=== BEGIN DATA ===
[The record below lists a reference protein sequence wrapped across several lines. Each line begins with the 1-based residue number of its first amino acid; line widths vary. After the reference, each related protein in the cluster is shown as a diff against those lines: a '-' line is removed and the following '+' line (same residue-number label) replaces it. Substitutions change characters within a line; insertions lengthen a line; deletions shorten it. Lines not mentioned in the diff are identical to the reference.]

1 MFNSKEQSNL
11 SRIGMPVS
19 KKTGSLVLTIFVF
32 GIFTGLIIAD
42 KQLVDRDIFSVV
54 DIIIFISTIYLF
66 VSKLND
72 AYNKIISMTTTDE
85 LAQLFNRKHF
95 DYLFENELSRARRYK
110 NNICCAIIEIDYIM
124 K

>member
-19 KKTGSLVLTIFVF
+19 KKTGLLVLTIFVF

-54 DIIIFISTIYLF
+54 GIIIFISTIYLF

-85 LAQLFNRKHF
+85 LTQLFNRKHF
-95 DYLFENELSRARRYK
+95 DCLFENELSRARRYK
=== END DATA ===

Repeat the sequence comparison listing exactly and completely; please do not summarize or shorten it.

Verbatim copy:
[The record below lists a reference protein sequence wrapped across several lines. Each line begins with the 1-based residue number of its first amino acid; line widths vary. After the reference, each related protein in the cluster is shown as a diff against those lines: a '-' line is removed and the following '+' line (same residue-number label) replaces it. Substitutions change characters within a line; insertions lengthen a line; deletions shorten it. Lines not mentioned in the diff are identical to the reference.]

1 MFNSKEQSNL
11 SRIGMPVS
19 KKTGSLVLTIFVF
32 GIFTGLIIAD
42 KQLVDRDIFSVV
54 DIIIFISTIYLF
66 VSKLND
72 AYNKIISMTTTDE
85 LAQLFNRKHF
95 DYLFENELSRARRYK
110 NNICCAIIEIDYIM
124 K

>member
-19 KKTGSLVLTIFVF
+19 KKTGLLVLTIFVF

-54 DIIIFISTIYLF
+54 GIIIFISTIYLF

-85 LAQLFNRKHF
+85 LTQLFNRKHF
-95 DYLFENELSRARRYK
+95 DCLFENELSRARRYK